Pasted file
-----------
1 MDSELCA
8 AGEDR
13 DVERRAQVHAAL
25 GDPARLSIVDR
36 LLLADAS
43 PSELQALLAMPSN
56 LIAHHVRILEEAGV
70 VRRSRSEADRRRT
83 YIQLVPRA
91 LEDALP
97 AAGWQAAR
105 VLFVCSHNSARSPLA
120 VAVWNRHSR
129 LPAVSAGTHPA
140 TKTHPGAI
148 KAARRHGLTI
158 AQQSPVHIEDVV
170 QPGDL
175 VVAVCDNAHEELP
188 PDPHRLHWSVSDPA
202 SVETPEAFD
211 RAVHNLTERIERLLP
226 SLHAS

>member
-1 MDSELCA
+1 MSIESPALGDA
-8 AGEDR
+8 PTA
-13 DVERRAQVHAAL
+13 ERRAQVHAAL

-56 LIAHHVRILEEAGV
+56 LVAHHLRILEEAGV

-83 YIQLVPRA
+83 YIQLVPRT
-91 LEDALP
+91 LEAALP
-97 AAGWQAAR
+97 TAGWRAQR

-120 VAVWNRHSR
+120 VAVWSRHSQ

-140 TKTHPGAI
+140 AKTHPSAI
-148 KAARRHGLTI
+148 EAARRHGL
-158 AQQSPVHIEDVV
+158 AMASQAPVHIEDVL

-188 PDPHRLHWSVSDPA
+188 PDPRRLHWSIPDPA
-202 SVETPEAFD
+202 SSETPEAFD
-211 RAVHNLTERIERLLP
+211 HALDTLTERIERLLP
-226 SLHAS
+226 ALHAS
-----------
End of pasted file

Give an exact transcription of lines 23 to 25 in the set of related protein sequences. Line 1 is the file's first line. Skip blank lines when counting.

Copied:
226 SLHAS

>member
-1 MDSELCA